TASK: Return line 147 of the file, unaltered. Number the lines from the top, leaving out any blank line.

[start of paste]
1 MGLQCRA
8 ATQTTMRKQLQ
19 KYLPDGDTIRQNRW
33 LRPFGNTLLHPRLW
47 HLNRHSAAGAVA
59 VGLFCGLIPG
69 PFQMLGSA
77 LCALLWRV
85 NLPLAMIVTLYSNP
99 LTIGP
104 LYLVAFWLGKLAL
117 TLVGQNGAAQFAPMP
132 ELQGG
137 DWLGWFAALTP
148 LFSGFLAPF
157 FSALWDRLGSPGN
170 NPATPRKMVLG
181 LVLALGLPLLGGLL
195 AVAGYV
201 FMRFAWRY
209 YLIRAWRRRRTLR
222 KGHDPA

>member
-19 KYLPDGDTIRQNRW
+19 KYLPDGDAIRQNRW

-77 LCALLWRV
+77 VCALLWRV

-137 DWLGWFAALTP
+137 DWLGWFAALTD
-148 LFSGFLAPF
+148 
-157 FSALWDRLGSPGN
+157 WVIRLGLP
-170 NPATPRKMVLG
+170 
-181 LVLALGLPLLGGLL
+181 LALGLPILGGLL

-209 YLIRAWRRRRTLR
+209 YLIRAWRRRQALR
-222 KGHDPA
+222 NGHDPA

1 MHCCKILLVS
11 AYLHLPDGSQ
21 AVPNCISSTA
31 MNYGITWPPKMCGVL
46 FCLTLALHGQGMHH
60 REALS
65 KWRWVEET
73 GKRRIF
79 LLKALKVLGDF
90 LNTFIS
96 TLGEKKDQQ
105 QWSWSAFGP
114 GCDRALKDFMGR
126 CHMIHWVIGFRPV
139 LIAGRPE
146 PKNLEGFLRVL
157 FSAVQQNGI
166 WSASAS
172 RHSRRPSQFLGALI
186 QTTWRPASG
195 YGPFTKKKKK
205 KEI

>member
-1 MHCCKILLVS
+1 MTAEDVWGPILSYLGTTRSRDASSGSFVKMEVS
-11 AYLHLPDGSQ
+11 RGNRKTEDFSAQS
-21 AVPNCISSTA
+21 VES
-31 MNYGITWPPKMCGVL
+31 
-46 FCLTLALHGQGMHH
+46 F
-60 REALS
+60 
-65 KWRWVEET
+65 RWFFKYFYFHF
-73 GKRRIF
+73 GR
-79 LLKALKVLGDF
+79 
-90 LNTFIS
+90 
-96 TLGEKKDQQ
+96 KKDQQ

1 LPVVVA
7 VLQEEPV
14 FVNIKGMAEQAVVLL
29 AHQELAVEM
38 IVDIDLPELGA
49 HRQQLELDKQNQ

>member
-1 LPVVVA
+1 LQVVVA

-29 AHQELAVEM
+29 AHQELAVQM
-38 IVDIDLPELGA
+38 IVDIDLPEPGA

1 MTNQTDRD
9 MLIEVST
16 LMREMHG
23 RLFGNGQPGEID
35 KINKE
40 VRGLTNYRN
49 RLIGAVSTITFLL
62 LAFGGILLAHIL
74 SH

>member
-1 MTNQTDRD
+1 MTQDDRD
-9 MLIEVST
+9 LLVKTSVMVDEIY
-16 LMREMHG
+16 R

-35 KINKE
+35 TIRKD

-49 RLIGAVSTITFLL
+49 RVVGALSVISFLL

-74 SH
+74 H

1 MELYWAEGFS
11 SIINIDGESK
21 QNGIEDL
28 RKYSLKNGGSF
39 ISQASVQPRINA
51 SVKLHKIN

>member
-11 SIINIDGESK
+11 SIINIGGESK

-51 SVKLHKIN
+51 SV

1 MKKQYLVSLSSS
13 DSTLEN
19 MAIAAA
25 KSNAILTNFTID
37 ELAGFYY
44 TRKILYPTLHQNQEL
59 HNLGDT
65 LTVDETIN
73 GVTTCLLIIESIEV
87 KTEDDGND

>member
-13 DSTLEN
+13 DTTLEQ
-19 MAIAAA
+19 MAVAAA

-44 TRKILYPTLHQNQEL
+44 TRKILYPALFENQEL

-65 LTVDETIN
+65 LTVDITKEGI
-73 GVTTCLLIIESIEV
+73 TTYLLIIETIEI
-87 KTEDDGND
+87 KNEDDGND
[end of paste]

+19 MAVAAA